This post was updated April 14 at 10:52 p.m.
When Lulu Wang first pitched a film about the real-life story of her Chinese family, no one would finance it, she said.
She set it aside for years and waited until she received the right offer, which led to a Sundance Film Festival debut, an A24 backing and a July 12 release date.
“The Farewell” writer and director attended a Bruin Film Society Q&A following a screening of her film Monday evening at the James Bridges Theater. The film depicts a family that, upon learning its matriarch Nai Nai has cancer, concocts a fake wedding to bring everyone together to say goodbye. Wang said the film is extremely close to her, as it reflects the emotions she faced when she learned of her own grandmother’s illness.
“I wanted to make this movie because as I was going through the experience … I never (knew) if I should laugh or cry. I’m like so frustrated, but then the next second, I’ll start laughing. I wanted to make this film to capture the proximity of the grief and the humor.”
Sammi Tsui, a third-year psychobiology student, said she was drawn in by the trailer because her family also experienced a similar scenario. Tsui’s grandmother in China developed cancer, and her relatives hid the cancer diagnosis. “The Farewell” allows Chinese people to engage in their culture without tailoring it to western standards, Tsui said.
“The movie doesn’t specifically talk about Chinese culture, but it makes people understand it by giving you clues,” Tsui said. “This is really new because I feel like sometimes, … (Chinese people) have to assimilate to other cultures, so this movie is really refreshing.”
Movies like “The Farewell” are important because they provide an authentic perspective about a culture that not everyone may be familiar with, said Kanak Das, a second-year psychobiology student who attended the event. Specifically, the movie is written and directed by a Chinese woman, and so she said she feels it is empathetic and true to the culture.
BFS events coordinator Kevin Yang, a fourth-year political science and economics student, echoed the same sentiment as he praised the film’s primarily Chinese dialogue in an introduction before the screening.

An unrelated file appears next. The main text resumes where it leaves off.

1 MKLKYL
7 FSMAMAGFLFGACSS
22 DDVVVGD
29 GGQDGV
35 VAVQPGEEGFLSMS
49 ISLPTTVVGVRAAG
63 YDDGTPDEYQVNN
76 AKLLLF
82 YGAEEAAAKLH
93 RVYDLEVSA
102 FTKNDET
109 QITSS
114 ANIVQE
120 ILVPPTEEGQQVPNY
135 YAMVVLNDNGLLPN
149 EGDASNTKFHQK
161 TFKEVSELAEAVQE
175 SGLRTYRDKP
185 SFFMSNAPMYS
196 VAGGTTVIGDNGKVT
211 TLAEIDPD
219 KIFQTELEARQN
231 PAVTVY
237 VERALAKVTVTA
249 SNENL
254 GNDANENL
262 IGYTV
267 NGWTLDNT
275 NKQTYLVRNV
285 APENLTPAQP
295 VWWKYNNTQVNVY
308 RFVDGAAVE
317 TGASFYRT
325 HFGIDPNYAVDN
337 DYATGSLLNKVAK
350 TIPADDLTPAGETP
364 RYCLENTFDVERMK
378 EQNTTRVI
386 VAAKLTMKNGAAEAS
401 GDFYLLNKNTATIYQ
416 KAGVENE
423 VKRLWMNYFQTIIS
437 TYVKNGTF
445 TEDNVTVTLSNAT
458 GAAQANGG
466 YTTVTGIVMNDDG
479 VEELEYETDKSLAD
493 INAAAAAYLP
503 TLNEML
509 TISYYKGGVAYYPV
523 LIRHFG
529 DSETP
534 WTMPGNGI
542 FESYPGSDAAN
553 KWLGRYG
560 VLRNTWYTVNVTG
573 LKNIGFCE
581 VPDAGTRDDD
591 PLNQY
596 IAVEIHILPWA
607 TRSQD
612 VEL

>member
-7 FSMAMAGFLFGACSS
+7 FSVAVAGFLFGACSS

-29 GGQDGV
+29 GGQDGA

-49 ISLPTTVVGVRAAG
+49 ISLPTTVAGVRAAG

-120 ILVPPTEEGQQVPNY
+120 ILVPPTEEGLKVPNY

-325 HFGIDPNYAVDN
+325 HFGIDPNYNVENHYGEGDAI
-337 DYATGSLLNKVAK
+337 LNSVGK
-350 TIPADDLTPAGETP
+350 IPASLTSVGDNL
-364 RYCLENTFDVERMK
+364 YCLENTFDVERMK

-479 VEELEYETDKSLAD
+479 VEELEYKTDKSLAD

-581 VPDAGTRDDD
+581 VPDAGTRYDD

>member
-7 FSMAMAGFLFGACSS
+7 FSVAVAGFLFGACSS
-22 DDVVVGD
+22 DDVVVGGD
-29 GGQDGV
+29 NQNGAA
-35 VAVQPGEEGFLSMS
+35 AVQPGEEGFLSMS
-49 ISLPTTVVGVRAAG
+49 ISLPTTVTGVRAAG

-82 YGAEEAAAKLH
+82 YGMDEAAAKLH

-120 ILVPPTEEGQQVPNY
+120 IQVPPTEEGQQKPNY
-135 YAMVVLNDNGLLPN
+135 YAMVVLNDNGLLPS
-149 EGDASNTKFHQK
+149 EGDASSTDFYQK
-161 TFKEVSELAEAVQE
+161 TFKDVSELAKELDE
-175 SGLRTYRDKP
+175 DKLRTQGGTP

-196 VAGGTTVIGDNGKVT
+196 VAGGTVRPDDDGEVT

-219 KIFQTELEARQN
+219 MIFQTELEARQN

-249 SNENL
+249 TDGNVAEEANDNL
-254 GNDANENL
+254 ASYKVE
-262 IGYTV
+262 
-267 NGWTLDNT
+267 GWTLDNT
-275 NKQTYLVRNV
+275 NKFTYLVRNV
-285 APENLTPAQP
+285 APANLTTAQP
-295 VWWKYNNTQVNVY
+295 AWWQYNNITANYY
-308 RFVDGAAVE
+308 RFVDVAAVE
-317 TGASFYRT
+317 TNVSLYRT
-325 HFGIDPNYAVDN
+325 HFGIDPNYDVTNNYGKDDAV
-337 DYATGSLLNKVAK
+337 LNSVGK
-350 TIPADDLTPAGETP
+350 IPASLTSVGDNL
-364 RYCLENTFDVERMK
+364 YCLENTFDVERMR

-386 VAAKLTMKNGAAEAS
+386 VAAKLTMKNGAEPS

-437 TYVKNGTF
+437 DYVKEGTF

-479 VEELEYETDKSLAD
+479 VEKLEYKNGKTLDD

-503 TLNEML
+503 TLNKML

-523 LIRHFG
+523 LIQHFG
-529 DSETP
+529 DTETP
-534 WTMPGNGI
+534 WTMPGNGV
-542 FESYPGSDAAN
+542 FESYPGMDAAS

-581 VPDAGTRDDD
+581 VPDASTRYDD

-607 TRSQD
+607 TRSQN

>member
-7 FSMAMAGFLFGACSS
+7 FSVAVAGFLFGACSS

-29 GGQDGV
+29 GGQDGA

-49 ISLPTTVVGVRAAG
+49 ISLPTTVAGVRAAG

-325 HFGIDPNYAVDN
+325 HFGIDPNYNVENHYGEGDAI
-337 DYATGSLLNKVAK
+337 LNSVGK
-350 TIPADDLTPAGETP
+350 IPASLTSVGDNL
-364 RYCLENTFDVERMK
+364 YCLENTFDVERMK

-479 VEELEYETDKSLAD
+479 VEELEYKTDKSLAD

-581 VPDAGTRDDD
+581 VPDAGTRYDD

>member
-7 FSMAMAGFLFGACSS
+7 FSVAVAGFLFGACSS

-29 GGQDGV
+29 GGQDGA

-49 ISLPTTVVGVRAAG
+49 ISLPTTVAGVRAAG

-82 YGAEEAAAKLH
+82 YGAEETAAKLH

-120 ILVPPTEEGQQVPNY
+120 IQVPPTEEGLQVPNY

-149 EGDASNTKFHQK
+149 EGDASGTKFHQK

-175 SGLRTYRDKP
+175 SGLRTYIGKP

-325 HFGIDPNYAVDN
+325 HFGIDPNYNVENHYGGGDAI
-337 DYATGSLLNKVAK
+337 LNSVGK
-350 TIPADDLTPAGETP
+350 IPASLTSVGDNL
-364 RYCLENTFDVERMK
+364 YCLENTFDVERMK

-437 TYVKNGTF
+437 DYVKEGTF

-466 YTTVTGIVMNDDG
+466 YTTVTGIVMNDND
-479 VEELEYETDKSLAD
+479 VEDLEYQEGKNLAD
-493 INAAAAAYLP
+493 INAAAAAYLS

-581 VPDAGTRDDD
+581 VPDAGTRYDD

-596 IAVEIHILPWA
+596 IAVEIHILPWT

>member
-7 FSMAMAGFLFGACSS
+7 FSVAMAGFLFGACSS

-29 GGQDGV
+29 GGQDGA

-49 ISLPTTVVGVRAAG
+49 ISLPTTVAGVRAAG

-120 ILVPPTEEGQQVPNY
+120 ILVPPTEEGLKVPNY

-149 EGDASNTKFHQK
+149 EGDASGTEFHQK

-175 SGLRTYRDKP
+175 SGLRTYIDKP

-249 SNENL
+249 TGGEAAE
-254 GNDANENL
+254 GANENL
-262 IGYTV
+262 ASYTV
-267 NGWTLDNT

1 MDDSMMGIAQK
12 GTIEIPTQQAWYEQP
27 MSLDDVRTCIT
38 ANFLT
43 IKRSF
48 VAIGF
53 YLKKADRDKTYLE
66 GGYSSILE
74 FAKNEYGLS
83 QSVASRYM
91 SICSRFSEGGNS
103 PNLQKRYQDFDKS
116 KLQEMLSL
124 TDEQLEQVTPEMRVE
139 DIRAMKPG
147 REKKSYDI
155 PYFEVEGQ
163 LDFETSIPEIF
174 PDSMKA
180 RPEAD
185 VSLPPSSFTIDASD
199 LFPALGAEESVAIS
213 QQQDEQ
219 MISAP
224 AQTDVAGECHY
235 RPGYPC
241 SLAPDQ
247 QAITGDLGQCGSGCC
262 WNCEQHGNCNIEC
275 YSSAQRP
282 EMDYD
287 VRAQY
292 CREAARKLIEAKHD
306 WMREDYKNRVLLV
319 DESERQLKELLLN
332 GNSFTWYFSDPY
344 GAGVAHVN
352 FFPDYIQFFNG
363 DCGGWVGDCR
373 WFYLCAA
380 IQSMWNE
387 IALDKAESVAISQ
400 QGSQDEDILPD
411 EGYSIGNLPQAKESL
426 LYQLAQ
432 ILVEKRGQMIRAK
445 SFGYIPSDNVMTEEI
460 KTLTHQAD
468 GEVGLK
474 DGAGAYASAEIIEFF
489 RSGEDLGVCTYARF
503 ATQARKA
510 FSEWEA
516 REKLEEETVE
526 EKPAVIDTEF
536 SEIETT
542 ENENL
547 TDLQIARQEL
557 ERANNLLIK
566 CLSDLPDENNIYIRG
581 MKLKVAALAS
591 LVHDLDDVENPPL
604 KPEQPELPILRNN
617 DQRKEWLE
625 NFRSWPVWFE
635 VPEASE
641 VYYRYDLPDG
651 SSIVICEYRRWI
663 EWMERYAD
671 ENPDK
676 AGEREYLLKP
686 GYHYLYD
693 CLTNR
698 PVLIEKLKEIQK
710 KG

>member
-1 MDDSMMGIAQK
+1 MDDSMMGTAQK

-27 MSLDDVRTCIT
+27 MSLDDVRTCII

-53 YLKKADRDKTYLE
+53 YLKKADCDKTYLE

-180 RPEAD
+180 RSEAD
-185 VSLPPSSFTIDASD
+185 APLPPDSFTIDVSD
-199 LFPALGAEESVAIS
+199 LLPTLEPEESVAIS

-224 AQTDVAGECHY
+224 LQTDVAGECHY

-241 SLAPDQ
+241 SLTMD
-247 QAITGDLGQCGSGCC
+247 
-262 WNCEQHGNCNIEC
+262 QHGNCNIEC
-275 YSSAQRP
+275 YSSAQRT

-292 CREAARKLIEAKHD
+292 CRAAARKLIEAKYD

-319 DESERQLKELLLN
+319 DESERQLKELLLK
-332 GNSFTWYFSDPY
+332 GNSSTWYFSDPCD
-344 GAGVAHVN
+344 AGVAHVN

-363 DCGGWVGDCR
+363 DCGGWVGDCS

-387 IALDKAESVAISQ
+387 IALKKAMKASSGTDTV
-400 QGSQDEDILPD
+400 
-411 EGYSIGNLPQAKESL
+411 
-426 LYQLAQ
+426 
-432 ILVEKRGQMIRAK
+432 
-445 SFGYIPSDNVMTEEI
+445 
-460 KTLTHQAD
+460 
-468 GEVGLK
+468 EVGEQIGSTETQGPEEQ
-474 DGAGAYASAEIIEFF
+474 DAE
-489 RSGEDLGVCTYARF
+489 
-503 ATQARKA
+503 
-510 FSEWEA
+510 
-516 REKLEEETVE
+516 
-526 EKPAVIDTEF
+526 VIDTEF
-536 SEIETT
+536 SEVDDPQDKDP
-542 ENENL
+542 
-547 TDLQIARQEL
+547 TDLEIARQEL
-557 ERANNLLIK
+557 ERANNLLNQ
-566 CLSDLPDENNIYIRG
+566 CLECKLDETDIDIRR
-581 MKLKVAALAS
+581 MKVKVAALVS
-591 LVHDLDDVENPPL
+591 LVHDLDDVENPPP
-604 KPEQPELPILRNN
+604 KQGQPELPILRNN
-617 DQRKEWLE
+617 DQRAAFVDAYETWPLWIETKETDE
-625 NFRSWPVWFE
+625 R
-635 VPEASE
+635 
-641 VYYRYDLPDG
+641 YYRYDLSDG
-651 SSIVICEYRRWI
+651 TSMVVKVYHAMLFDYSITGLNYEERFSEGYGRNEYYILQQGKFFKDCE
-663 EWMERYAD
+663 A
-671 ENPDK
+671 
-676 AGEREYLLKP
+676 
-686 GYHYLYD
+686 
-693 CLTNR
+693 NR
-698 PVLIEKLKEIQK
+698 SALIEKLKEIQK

“This film is really incredible and we’re so excited to show this for you especially because it’s 80% in Mandarin. Representation isn’t just about what you see, but also getting used to what you hear on screen,” Yang said. “Movies like this can really help push that conversation forward.”
When it came to perfecting the translations in the script, Wang said her parents were very helpful. She said she would first think about the dialogue in Chinese, but then write it in English on the page, as she can’t write in Chinese. The hired translator then converted the English into Chinese. But when Wang had her parents read over the script, she said they felt it sounded inauthentic to their family, and adjusted the dialogue accordingly.
Though the story starts in New York, the majority of it takes place in China as Billi, played by Awkwafina, travels to her homeland along with her parents. Billi is reluctant to keep the secret from Nai Nai, as the two are extremely close. These deep familial bonds are a narrative focal point, Wang said, as the family wrestles with their conflicted feelings about telling Nai Nai the truth.
In addition to Wang’s parents, other family members also contributed to the film. The actress who played Nai Nai’s sister is Wang’s real-life grandaunt, Hong Lu. Wang said the production team underestimated the budget for the Chinese actors because they didn’t realize how expensive and in demand they were, which meant they had to cast nonactors. Wang said she faced some ethical concerns, as she didn’t want Lu to relive the pain and trauma, but said the role nonetheless became therapeutic for her grandaunt.
Moreover, she said she aimed to highlight the generational gaps between immigrant parents and their kids, which can be seen in arguments between Billi and her mother about her career and personal goals. This closely resembled Wang’s own experience, specifically as a Chinese woman wanting to pursue film and not disappoint her parents in the process, she said.
“I think every mother and daughter has a complicated relationship, every parent fears whether their child is going to succeed or not,” Wang said. “But there is this additional pressure when your family sacrificed everything for you, and you somehow have to validate those sacrifices.”
Regarding the difficulties of being an Asian female director, Wang said she no longer has to make compromises on her artistic vision. She said she told the story that would become “The Farewell” on the podcast “This American Life” in 2016. Having the hosts ask her how she felt about this emotional experience with her family was striking, as she said Hollywood producers would have only discussed logistics and marketing strategies.
Shortly after the episode aired, she received offers from several producers, including from Disney. However, Wang said most offers distorted the story, including one which pitched the film as a Chinese version of “My Big Fat Greek Wedding,” where Billi is the one getting married. Wang said she turned down these big offers, as they weren’t true to her vision.
“With this film I said ‘No’ more than I said ‘Yes,’ which is really difficult when you are (a woman) and a minority, and you feel like you’re never going to get those opportunities,” Wang said. “But because this is my second film and such a personal story to me, I was like, ‘I’d rather not make the film if I can’t make it the right way.’”